Carl Pavano and his agent smartly let Cliff Lee sign before making their move, setting him up as the top free agent starter on the market. However, that took place two weeks ago and Pavano still hasn’t made a decision despite interest from multiple teams.
Minnesota and Washington (and previously Milwaukee) have been linked to Pavano, and Nick Cafardo of the Boston Globe adds Texas and Seattle to the list. Presumably any team seriously interested in Pavano has offered him a two-year deal, but according to Cafardo he’s holding out for a three-year contract.
Pavano hasn’t missed a start in two seasons and went 17-11 with a 3.75 ERA and fantastic 117/37 K/BB ratio in 221 innings for the Twins this year, but at age 35 and with his extensive injury history a three-year commitment would be an extremely risky move by a team truly desperate for rotation help. It’ll be interesting to see if anyone caves.
Earlier this week Jeff Passan of Yahoo Sports reported that Shohei Ohtani underwent a physical that revealed a first-degree sprain of his ulnar collateral ligament. As a result, he got a platelet-rich plasma injection on October 20.
All of the teams who bid on Ohtani had access to this information beforehand. The Angels signed him despite this information, as they believe the issue to be a minor one which will not impact his ability to pitch.
End of story? Nope. Because the leak of that information has displeased the powers that be:
It’s hard to imagine that Ohtani’s people would’ve leaked that for any reason and the incentive for Japanese officials to do so seems nil. Heck, there isn’t much of an incentive for anyone to leak it, though one can envision a scenario in which someone with one of the teams who lost out on Ohtani offering it up as sour grapes. Or, perhaps, to calm a fan base upset that their team did not get the two-way star.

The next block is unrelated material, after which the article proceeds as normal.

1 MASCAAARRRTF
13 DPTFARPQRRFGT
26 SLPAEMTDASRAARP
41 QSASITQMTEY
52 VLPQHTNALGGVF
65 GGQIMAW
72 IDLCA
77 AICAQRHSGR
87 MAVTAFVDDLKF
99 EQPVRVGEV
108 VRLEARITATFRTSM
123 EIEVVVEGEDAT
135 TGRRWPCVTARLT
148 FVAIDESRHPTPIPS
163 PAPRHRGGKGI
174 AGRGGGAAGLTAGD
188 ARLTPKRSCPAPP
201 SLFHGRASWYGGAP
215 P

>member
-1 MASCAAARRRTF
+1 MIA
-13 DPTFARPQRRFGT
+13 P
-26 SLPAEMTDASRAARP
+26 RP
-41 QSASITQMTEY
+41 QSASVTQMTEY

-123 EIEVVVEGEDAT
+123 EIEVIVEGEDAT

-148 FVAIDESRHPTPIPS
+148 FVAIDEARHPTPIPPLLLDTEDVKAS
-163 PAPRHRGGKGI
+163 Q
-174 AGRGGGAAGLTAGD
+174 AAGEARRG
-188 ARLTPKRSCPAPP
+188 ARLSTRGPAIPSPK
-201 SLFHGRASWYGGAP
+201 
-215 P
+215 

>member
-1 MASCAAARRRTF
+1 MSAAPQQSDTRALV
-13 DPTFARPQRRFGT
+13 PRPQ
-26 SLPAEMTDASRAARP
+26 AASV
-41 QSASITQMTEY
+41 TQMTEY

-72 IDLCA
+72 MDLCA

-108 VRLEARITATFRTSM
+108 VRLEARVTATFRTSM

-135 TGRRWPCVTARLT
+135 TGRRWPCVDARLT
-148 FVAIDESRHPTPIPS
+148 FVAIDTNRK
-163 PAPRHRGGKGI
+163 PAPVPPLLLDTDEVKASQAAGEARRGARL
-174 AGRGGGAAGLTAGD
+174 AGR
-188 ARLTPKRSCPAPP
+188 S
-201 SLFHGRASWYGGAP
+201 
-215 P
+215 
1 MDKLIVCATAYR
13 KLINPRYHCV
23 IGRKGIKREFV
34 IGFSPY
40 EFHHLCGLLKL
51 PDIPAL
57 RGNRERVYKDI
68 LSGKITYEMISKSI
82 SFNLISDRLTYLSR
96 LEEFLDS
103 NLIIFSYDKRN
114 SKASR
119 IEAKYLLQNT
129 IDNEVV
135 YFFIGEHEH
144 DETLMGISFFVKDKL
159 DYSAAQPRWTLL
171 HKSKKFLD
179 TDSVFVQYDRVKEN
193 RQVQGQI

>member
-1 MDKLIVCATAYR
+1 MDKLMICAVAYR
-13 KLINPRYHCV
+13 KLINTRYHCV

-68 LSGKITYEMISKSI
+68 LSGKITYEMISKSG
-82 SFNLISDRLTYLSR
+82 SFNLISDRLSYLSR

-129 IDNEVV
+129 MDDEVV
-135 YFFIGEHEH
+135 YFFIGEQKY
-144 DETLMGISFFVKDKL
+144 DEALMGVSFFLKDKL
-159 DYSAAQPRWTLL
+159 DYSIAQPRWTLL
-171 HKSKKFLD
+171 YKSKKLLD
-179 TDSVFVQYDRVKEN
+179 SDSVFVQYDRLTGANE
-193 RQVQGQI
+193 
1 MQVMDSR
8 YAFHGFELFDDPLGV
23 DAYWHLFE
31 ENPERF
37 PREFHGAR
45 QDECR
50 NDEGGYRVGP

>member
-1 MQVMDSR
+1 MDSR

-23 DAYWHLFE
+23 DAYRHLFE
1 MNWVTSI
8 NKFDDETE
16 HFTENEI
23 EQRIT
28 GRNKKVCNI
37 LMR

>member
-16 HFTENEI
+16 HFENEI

No matter who did it, it’s understandable for MLB to be angry about it. For one thing, it caused the Angels to have to play defense from a PR perspective and spend time beating back the reports and stories which, understandably, spun out of the leak. More significantly, player health information, while often made public by clubs, is not an open book for everyone to see. The have privacy rights with respect to their medical information just like you and I do. When we hear about an injury, it’s because the player and the club agree that it’s information that can be made public, either because they approved it on a case-by-case basis, or because it’s run-of-the-mill stuff released in the course of baseball operations and covered by a players’ contract and/or the CBA.
In any event, this should be very interesting to watch unfold. Assuming there is anything that ultimately unfolds.